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4 Tutorials that teach Monitoring Time
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Monitoring Time

Monitoring Time

Author: Jeff Carroll
This lesson provides an overview for monitoring project schedule
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Hi, I'm Jeff. And in this lesson, we'll learn how a project manager monitors the time spent on a project. A project schedule must be updated often. And the status of the schedule must be reported to the stakeholders and to the team.

In order for the project manager to gain the information they need on the project's progress, team members must report on the time or effort spent on assigned tasks. The project manager can then compare the actual time spent to the estimates created during the planning phase.

For example, this is a time sheet report that shows the actual effort on a task to test email operations for a mobile email application, and the estimates on the task from the planned schedule. There are two ways to record the actual time spent on a task. The team member can record the actual time or efforts spent on task usually in hours or days. Or they can record the percent complete on the task.

Or they can record both, which is the most accurate way to gain knowledge on the schedule progress. Reports on percentage complete can be highly subjective, though. Experience workers will be able to estimate the amount of work done better than inexperienced workers, for example. And it will be up to the project manager to account for these discrepancies.

To compensate for the subjectivity, the project manager can make following comparisons-- compare the actual percent complete for a task or deliverable to the overall task or deliverable. If a task is 90% complete, but the deliverable is not nearly ready for review, then that is an issue. Compare the actual percent of effort used relative to the original effort estimate.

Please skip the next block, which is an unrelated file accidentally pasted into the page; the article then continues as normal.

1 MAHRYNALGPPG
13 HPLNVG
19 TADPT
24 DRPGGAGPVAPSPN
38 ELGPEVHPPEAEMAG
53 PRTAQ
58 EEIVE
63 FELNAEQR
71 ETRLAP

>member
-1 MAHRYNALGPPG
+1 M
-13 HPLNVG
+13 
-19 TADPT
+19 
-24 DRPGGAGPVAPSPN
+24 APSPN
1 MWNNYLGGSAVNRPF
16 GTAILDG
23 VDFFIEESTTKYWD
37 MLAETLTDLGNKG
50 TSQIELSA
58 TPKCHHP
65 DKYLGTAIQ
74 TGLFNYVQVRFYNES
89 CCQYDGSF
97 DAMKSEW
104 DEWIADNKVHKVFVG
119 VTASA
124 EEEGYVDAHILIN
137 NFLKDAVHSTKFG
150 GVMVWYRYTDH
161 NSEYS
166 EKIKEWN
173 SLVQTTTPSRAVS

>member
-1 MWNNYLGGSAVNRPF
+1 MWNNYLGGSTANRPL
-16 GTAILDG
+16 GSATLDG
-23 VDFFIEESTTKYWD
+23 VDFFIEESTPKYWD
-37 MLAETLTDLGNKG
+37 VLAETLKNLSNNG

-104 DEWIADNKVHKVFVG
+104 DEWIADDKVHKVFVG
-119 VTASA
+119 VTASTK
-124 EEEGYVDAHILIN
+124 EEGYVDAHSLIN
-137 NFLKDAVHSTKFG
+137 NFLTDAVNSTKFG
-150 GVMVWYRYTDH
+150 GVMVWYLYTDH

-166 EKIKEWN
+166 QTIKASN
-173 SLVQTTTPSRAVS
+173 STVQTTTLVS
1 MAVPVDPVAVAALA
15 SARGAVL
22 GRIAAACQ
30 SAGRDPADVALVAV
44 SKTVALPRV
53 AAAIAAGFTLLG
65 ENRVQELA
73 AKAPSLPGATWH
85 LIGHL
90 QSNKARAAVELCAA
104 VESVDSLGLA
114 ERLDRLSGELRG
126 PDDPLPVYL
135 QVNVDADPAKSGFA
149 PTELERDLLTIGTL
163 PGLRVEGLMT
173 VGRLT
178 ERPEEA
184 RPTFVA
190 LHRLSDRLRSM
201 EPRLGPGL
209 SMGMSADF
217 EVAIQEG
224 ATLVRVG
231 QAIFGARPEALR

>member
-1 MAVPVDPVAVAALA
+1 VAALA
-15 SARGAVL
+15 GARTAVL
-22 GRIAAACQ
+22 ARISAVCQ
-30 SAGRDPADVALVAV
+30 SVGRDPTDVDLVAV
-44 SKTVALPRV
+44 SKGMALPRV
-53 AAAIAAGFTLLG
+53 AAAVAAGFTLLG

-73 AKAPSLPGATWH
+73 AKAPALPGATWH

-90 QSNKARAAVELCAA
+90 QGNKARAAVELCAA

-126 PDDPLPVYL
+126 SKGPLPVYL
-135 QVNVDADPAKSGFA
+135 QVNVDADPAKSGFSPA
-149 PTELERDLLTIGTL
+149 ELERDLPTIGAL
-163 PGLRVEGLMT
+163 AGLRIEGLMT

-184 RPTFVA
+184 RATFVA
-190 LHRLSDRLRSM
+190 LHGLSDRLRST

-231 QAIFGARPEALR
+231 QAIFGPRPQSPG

If a task is 50% complete, but the hours spent on the task is already equal to the estimated effort for the task, then that is an issue. Compare the actual percent of time used relative to the original timeline estimate. If two weeks have already been spent on task, and the original estimate was three weeks of time, but the task is only 25% complete, then there is an issue.

Once a project manager has these details, they can then determine if these issues must be resolved by action on the part of the team, the project manager, or the stakeholders. Remember our example where a task was 50% complete, but the hours spent in effort was already equal to the hours estimated for the task?

A solution might be resource realignment, which may result in a team member spending more time and effort on a task with the goal of meeting time and percentage check marks. Or this could mean bringing on a new individual to help complete the task. And in some cases, scope may need to be reduced for the work. In that case, stakeholders would need to be involved in the decision.

Organizations will have different requirements for the frequency by which status on tasks are tracked, the methods used to track the schedule, and the frequency that status reports are created about the schedule. When a project is behind schedule, more frequent updates may be required. While monitoring a schedule, the project manager must always be aware of impacts to the critical path.

If you recall from an earlier lesson, the critical path is the longest chain of sequential dependent tasks on the project. This indicates how long a project will take to complete. Since the critical path defines the end-date for the project, it's essential to monitor and manage the tasks on this path closely.

Tasks not on the path should also be managed, so as not to impact the tasks on the path. For example, let's assume that we have a project to develop a new customer complaint form for a website. The critical path diagram might look like this.

The longest sequential path through the project is 13 days. It's not a good idea to take resources from critical path tasks to assist with non-critical path tasks. For example, unless the task to write user instructions takes longer than 13 days, it will not impact the critical path. If the design form task takes seven days instead of five days though, the critical path is impacted, and does increase by two days also.

For our example project, let's assume that we take action to bring the schedule back in line with the original overall time estimate. We do this by adding resources to the program form task to drop the time to complete the work to three days. The network diagram would then look like this, and we would be back to 13 days for our critical path and our overall project time.

If overruns continue to occur, a project manager might need to recommend changes to the project scope in order to bring the project back into alignment with the schedule. This is done through change management. And we'll discuss this in detail in another lesson.

So that's all for this lesson. Good job. In this lesson, we learned how to monitor a project schedule and how to monitor and update the critical path. Thanks for listening. And have a great day.

Notes on "Monitoring Time"


Source: Image of female project manager, Creative Commons, Kelly Eddington; Image of timesheet1, timesheet2, critical path diagram, Creative Commons, Jeff Carroll; Image of arrow, images by Video Scribe, License held by Jeff Carroll; Image of project schedule, Public Domain,; Image of 50 percent, Public Domain,